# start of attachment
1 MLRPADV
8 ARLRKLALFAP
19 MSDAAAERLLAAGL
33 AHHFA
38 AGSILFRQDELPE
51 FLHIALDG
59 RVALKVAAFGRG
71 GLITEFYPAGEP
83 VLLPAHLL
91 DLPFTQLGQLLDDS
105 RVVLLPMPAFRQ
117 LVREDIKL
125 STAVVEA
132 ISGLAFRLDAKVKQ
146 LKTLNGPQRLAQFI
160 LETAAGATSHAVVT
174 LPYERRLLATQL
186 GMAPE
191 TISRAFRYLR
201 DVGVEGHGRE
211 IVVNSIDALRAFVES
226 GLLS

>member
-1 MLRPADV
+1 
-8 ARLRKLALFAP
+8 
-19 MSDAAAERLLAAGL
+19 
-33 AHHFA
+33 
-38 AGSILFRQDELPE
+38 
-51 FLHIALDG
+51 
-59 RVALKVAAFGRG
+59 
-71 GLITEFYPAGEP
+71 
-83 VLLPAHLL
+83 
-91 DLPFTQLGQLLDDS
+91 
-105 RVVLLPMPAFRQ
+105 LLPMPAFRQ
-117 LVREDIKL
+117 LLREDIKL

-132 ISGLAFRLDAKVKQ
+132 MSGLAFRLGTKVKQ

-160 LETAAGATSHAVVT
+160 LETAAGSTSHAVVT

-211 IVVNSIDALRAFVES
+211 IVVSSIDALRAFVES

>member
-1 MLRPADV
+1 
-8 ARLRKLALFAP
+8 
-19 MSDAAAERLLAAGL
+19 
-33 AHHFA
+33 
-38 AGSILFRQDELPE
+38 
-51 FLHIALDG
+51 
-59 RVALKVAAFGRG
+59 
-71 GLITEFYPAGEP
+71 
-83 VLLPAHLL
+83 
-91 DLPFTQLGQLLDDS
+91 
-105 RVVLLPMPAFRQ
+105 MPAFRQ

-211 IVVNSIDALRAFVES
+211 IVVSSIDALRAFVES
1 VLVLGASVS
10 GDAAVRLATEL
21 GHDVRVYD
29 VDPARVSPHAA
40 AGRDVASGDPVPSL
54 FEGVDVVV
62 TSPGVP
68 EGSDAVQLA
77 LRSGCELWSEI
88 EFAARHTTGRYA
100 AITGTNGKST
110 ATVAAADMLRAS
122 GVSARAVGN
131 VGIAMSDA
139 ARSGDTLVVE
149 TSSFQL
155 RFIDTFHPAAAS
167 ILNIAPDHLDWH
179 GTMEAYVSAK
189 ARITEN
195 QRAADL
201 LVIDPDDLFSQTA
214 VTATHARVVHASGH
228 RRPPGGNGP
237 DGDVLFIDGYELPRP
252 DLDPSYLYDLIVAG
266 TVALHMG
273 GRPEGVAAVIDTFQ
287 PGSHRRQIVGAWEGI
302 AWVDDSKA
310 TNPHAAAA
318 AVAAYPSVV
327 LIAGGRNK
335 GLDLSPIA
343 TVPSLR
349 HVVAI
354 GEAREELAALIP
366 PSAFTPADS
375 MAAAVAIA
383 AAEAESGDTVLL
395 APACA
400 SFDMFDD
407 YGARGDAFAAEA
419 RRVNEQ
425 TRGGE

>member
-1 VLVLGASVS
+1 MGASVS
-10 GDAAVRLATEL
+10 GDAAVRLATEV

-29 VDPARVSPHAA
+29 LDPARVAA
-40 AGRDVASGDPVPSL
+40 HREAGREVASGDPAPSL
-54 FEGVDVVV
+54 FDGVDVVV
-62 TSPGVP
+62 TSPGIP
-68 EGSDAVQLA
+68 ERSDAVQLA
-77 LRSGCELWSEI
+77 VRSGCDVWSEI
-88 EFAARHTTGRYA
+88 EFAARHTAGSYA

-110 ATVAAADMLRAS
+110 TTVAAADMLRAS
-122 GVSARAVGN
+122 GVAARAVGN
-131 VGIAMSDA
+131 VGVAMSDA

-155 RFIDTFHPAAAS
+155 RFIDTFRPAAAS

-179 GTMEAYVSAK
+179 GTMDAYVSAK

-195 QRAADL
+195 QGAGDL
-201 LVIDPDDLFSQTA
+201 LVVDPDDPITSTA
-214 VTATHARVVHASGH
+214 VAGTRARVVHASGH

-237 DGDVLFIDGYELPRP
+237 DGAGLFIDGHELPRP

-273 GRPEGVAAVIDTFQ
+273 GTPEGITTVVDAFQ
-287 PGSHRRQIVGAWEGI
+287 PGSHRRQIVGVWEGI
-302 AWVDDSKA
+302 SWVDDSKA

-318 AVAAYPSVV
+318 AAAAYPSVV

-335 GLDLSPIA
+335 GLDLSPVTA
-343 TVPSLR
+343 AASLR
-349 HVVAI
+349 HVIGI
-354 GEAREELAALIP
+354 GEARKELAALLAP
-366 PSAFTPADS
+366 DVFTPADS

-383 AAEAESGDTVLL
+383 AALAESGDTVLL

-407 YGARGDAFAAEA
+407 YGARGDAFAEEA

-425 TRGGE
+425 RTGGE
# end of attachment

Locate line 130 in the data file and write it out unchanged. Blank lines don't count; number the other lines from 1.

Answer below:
+29 LDPARVAA